Figure 9.1 a-b.
PINN output trained with a combination of real hurricane hunter observations and SHiELD forecast data. (a) The locations and magnitudes of Ida flight level and dropsonde wind speed observations recorded roughly between 10z and 12z, Aug. 27. (b) PINN 3D reconstruction of Hurricane Ida on August 27th, 12z (Eusebi et al., 2024).

Vecchi and his team are using observations, advanced statistical methods, and climate model experiments (Kortum et al., 2023) to explore the mechanisms controlling decadal changes in Atlantic hurricane tracks. They have shown that the recent multi-decadal eastward shift in Atlantic hurricanes (from 1971 to 2020) was not principally a climate-driven signal. The shift included a dominant component associated with random weather fluctuations – highlighting a limited predictability for decadal hurricane track changes. The study further demonstrated that decadal changes in the location of TC genesis have had a larger role than changes in atmospheric steering winds in controlling these multi-decadal changes in hurricane track. This highlights the need to improve our predictions of TC genesis location in order to improve assessments of regional TC risk.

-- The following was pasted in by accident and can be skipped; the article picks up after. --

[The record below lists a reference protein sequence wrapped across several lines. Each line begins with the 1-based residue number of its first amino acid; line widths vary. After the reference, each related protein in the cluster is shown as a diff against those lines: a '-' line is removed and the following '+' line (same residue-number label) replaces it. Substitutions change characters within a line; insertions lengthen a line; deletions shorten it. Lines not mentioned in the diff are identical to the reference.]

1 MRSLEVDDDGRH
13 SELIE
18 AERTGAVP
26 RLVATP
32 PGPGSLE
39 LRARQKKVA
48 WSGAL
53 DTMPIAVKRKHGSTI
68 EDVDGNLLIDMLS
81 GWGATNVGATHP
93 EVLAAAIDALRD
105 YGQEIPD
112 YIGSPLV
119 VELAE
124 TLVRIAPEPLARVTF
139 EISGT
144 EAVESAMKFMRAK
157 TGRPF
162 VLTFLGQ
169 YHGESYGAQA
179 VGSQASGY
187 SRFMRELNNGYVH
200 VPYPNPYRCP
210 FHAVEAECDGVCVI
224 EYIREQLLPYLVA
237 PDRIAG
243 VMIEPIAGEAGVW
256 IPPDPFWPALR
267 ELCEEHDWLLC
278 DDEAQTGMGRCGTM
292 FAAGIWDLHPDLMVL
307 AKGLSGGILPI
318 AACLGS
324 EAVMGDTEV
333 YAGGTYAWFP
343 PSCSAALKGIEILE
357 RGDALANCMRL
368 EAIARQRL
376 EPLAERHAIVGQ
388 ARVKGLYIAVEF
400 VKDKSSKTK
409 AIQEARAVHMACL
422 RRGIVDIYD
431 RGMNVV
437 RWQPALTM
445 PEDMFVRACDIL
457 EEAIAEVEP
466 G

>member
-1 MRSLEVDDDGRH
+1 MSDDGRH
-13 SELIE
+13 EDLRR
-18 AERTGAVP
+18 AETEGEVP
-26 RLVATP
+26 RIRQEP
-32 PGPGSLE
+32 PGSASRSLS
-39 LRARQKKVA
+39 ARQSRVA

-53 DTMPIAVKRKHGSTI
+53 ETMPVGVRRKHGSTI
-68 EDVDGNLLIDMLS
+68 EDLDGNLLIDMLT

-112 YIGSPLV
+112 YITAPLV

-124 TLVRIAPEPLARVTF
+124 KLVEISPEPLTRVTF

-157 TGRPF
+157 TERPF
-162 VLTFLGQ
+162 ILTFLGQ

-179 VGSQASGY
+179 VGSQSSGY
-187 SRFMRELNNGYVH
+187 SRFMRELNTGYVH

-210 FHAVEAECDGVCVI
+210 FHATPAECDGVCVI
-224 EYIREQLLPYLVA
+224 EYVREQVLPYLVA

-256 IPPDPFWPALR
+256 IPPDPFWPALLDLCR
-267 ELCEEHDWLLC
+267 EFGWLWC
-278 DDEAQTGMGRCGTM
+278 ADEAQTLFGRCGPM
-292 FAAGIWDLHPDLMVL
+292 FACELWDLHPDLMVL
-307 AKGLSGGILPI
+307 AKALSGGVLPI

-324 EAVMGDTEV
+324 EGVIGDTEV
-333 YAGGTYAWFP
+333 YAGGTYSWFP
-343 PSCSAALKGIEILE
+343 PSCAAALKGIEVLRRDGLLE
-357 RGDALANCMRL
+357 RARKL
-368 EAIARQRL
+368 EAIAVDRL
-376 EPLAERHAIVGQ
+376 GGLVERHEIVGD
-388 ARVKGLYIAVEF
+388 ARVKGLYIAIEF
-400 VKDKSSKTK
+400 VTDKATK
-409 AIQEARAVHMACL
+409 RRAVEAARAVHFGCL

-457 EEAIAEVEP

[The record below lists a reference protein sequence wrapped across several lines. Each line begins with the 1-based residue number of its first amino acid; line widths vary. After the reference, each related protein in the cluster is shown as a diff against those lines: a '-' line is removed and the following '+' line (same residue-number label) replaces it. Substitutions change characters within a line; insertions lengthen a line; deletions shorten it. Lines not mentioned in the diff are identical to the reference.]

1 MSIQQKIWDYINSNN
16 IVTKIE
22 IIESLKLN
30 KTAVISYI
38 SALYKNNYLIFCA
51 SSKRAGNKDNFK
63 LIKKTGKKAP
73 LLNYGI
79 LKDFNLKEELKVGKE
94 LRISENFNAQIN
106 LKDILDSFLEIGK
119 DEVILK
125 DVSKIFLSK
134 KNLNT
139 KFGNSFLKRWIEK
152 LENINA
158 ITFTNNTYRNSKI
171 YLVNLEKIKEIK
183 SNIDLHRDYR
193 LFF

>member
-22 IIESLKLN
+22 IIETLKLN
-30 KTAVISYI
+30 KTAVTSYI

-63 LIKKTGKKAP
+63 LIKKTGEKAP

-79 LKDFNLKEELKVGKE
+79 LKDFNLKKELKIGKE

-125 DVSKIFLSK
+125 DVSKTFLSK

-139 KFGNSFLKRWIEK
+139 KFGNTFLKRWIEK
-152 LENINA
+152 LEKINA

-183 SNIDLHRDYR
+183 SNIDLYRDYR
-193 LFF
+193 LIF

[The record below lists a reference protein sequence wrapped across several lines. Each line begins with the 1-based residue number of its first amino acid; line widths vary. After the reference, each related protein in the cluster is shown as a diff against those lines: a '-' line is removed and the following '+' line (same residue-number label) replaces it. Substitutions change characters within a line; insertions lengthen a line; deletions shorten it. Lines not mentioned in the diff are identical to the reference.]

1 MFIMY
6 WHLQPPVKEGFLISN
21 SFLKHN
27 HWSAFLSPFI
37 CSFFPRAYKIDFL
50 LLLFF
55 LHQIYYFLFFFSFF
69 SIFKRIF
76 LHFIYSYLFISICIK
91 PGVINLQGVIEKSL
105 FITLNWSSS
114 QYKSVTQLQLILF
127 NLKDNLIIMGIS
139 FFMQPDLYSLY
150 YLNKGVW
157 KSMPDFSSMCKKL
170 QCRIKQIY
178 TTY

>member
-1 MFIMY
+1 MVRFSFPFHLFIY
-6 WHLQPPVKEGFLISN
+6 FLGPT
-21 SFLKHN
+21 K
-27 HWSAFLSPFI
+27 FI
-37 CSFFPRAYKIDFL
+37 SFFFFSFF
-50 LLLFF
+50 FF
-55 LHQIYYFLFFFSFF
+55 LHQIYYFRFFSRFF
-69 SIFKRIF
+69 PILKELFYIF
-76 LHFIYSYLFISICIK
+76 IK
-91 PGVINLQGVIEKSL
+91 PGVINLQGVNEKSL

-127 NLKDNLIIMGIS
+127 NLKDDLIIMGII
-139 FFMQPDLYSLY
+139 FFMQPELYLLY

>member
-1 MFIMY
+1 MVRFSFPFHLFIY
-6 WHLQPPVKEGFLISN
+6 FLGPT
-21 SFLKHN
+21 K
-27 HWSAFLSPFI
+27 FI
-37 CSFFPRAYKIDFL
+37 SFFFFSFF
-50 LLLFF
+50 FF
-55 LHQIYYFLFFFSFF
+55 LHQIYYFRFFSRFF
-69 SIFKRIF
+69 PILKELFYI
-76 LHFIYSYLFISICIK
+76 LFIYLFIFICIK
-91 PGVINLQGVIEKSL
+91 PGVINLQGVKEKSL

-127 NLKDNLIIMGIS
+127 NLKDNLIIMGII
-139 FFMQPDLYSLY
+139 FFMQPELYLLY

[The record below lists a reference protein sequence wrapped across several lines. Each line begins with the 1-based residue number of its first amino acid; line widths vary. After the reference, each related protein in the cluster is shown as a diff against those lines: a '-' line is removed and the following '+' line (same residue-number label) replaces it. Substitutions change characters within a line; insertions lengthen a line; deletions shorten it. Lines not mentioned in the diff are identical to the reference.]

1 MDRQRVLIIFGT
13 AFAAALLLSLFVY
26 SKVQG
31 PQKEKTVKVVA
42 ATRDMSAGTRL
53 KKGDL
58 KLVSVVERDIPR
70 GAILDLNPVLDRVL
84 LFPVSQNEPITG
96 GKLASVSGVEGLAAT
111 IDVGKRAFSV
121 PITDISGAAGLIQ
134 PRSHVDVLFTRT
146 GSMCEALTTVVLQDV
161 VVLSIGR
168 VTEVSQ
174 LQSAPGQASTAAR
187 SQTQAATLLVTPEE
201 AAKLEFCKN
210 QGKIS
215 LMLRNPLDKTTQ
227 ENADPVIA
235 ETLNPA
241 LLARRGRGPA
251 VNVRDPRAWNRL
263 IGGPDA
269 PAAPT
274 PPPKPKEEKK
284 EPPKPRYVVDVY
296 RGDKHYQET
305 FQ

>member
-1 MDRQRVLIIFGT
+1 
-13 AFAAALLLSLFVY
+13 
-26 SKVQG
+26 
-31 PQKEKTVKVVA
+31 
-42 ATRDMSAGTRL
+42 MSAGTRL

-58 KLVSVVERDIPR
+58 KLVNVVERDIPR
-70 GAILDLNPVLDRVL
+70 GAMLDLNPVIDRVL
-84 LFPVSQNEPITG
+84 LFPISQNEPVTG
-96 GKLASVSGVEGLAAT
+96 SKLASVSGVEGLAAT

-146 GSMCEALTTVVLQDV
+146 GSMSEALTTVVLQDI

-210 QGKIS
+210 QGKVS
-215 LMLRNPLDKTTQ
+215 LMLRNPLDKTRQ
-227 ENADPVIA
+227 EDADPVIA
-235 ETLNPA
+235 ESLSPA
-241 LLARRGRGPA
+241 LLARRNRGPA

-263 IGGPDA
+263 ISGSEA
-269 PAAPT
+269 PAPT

References

Eusebi, R., G.A. Vecchi, C.-Y. Lai, and M. Tong, 2024. Realistic tropical cyclone wind and pressure fields can be reconstructed from sparse data using deep learning. Nature Communications: Earth and Environment 5(8). (https://doi.org/10.1038/s43247-023-01144-2).

Hsieh, T.-L. et al., 2023. The influence of large-scale radiation anomalies on tropical cyclone frequency. Journal of Climate 36(16):5431–5441. (https://doi.org/10.1175/JCLI-D-22-0449.1).

Kortum, G., G. Vecchi, T.-L. Hsieh, and W. Yang, 2024. Influence of weather and climate on multidecadal trends in Atlantic hurricane genesis and track. Journal of Climate 37(5):1501-1522. (https://doi.org/10.1175/JCLI-D-23-0088.1).

Yang, W., E. Wallace, et al., 2024. Last millennium hurricane activity linked to endogenous climate variability. Nature Communications 15(816). (https://doi.org/10.1038/s41467-024-45112-6).